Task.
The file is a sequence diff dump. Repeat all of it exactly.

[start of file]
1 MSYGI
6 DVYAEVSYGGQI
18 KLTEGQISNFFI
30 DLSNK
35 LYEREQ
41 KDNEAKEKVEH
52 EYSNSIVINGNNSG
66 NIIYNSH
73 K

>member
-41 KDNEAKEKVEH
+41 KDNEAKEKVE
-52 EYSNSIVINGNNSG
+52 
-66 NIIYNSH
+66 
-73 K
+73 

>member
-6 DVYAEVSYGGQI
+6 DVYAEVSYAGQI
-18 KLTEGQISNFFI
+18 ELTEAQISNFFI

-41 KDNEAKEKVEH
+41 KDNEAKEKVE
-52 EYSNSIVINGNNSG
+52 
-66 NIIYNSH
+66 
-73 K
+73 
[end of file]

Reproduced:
1 MSYGI
6 DVYAEVSYGGQI
18 KLTEGQISNFFI
30 DLSNK
35 LYEREQ
41 KDNEAKEKVEH
52 EYSNSIVINGNNSG
66 NIIYNSH
73 K

>member
-41 KDNEAKEKVEH
+41 KDNEAKEKVE
-52 EYSNSIVINGNNSG
+52 
-66 NIIYNSH
+66 
-73 K
+73 

>member
-6 DVYAEVSYGGQI
+6 DVYAEVSYAGQI
-18 KLTEGQISNFFI
+18 ELTEAQISNFFI

-41 KDNEAKEKVEH
+41 KDNEAKEKVE
-52 EYSNSIVINGNNSG
+52 
-66 NIIYNSH
+66 
-73 K
+73 